On Growth

Structuring a Partner M&A Sale: Asset or Stock?

Deciding on the best deal structure for an M&A transaction requires careful evaluation. Here are a few things partners should look out for.

In any M&A transaction, one of the first questions we get from involved parties is how the deal should be structured: asset sale or stock sale?

The answer is...complicated. The parties benefit from opposing structures, so what's good for the buyer is generally poor for the seller, and vice versa. Typically, buyers prefer asset sales, whereas sellers prefer stock sales.

To be clear, we're not providing legal or tax advice here, but do want to provide an understanding of the differences. Every business transaction is unique, and buyers and sellers should always engage attorneys, accountants and M&A advisors when considering a business sale.

A stock sale is the purchase of the owner's shares of a corporation, whereas an asset sale is the purchase of individual assets and liabilities. While there are many things to consider when negotiating the type of transaction, tax implications and potential liabilities particularly around contracts and agreements are the primary concerns.

In an asset sale, the seller retains possession of the legal entity and the buyer purchases individual assets of the company, such as equipment, licenses, goodwill, intellectual property, trademarks, patents, telephone numbers and inventory. Asset sales typically exclude any cash and the seller typically retains the long-term debt obligations. This is referred to as a cash-free, debt-free transaction.

For the buyer, the asset sales allow them to "step up" the company's depreciable basis in its assets. The buyer can gain substantial tax benefits that reduce taxes sooner and improve the company's cash flow during the critical early years of the acquisition. In addition, buyers prefer asset sales because they typically avoid inheriting potential liabilities, such as product or service liability, contract disputes or employee lawsuits.

For sellers, asset sales tend to generate higher taxes because while intangible assets, such as goodwill, are taxed at capital gains rates, other "hard" assets can be subject to higher ordinary income tax rates. If you're a C corporation, you likely face double taxation. If you're considering selling the firm in a few years, consider switching to either an S corporation or LLC, but be aware that there are look-back periods for the conversion.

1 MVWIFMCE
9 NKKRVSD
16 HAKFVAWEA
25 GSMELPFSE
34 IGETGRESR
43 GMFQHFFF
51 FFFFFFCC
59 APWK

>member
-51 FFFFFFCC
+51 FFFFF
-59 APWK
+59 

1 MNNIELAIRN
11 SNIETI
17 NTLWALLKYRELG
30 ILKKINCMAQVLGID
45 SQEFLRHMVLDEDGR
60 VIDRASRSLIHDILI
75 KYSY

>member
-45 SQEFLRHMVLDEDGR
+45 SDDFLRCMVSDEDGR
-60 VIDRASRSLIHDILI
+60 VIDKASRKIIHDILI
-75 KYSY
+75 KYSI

In a stock deal, instead of choosing specific assets and liabilities to acquire, the buyer purchases an ownership stake in the entire business. In effect, the buyer acquires the entity instead of acquiring the business from the entity. Assets and liabilities not desired by the buyer will be distributed or paid off prior to the sale.

Stock sales are a mixed bag for the buyer. The cons are clearly the loss of the ability to gain a stepped-up basis in the assets, which can result in higher future taxes. Additionally, buyers may accept more risk by purchasing the company's stock.

In spite of the cons, the buyer might find a stock purchase advantageous if the seller has a large number of copyrights or patents or if it has significant government or corporate contracts that are difficult to assign or that require consent by the holder of the contract.

From a seller perspective, the stock sale tends to favor the seller because the proceeds are taxed at a lower capital gains rate, and in C corporations the corporate-level taxes are bypassed. Also, sellers tend to mitigate their risk against future liabilities, such as product liability claims, contract claims, employee lawsuits, pensions and benefit plans.

Deciding on the best deal structure for an M&A transaction requires careful evaluation. The optimal structure for your professional services firm should be made as early as possible, as the decision will impact virtually all the transaction documents.

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About the Author

Reed Warren is vice president of Revenue Rocket, an IT services growth consultancy and M&A adviser. You can reach him at rwarren@revenuerocket.com.

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